French police secure Paris synagogue (file)
French police secure Paris synagogue (file)Reuters

In the wake of deadly Paris terror attacks which left 17 dead, the Secure Community Network has urged Jewish institutions to report any threats, vandalism, or attacks. 

SCN is the official homeland security initiative funded by the Jewish Federations of North America and the Conference of Presidents of Major Jewish Organizations.

The security arm sent a memo on January 18 informing institutions that any information it gathers could help national law enforcement agencies determine trends or threats. 

Organizations are asked to first notify local law enforcement of any incidents or dangers and then the SCN. 

“This will allow SCN to better identify and assess incidents and trends and share that information back out to our security director and law enforcement network to keep you all better informed of other incidents across the country and assist you in security planning and decision making,” the memo said.

The memo also requested that Jewish institutions and organizations instruct all staff and volunteers to review SCN's online training guide on how to face attackers.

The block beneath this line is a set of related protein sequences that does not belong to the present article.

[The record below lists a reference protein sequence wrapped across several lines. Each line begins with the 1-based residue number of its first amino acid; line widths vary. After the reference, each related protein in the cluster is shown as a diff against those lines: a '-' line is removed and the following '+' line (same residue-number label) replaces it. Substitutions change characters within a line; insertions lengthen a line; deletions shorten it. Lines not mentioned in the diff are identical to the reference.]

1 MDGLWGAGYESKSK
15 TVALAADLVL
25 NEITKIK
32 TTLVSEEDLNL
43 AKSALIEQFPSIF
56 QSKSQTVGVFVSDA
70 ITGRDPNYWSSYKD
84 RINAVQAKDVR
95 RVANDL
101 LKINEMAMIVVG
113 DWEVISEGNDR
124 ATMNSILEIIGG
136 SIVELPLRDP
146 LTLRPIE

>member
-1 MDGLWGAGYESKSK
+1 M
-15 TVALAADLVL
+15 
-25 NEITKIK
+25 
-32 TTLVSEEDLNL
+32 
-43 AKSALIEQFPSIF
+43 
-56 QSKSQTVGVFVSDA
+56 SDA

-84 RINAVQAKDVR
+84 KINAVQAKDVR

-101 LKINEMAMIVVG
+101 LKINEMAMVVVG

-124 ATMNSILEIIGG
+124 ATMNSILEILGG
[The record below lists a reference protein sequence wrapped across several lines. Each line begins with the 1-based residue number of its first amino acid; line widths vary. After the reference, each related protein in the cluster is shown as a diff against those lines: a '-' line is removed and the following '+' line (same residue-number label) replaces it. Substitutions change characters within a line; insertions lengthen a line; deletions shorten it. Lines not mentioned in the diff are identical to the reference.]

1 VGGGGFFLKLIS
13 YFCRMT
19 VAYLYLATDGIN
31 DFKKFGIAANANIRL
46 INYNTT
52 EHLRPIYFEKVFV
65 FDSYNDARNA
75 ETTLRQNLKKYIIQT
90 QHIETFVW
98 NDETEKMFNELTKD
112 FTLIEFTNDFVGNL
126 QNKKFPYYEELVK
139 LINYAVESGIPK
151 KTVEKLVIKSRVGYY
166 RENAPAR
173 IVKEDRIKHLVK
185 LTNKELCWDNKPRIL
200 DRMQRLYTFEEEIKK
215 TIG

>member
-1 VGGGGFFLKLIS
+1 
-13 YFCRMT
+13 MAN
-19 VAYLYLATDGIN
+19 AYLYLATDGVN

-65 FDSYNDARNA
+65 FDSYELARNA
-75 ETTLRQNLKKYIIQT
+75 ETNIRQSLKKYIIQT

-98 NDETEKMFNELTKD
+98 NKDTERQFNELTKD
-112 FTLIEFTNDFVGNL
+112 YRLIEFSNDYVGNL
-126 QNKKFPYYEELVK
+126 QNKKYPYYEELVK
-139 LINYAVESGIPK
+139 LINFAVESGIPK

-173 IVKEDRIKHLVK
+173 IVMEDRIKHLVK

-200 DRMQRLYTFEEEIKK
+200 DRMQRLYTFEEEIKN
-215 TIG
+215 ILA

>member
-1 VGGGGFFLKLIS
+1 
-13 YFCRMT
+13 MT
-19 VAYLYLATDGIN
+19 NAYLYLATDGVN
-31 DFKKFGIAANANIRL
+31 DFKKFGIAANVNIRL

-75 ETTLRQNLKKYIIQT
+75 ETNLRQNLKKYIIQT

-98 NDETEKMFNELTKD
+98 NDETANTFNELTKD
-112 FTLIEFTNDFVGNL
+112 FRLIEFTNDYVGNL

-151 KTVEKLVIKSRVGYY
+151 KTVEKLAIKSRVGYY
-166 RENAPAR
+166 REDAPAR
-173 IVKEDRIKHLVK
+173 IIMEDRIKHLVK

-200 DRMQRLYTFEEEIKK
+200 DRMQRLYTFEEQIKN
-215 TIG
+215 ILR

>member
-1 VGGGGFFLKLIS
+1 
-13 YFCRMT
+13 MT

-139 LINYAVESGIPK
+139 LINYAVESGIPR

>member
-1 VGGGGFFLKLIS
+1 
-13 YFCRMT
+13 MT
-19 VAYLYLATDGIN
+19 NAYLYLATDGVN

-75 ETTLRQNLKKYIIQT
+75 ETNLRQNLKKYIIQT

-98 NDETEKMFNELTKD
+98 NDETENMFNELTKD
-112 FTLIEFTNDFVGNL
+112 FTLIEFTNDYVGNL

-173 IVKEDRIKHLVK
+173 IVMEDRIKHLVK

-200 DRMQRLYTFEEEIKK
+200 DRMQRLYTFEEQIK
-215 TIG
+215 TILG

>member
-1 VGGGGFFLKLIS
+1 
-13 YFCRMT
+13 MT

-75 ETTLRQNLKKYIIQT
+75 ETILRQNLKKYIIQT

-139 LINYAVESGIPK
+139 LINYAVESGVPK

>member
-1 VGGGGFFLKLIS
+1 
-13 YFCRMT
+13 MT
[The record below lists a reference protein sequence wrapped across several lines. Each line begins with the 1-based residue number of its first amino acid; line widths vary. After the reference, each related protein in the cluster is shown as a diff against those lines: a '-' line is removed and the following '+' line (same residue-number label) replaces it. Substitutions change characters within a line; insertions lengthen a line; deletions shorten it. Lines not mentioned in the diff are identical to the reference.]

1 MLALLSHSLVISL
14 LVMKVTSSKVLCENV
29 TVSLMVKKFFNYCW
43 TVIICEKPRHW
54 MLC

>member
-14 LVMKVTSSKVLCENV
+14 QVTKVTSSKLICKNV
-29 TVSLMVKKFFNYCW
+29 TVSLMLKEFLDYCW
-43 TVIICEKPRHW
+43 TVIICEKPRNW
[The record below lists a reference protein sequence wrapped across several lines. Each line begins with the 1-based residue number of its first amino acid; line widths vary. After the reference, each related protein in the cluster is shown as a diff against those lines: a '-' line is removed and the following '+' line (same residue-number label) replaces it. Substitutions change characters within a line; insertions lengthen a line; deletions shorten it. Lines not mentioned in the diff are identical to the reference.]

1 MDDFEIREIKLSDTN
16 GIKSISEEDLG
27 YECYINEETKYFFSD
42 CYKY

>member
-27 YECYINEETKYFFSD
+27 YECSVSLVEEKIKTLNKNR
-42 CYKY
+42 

Increased security of Jewish houses of worship and schools across Europe were also mentioned in the memo. 

“While we are not aware of any credible, specific threats against Jewish organizations in the US at this time, in light of the recent attacks in Paris and other counter-terrorism actions against suspected terrorist plots across Europe, it is imperative that we continue our vigilance, security efforts and increased information sharing to stay ahead of this continuously evolving threat,” SCN said.

In a separate memo distributed by the SCN, at the request of the French Jewish community, the group refuted reports that the Great Synagogue of Paris was closed on the Sabbath immediately following the attack on a kosher supermarket. 

“Our French communal partners advised us that the Grand Synagogue was in fact open with enhanced security measures in place and that the synagogue received more members on that day then in recent memory,” SCN wrote on behalf of the French Jewish community.

“Furthermore, our community partners consider this to be a significant statement which needed to be conveyed to all Jewish communities and organizations throughout the Diaspora.”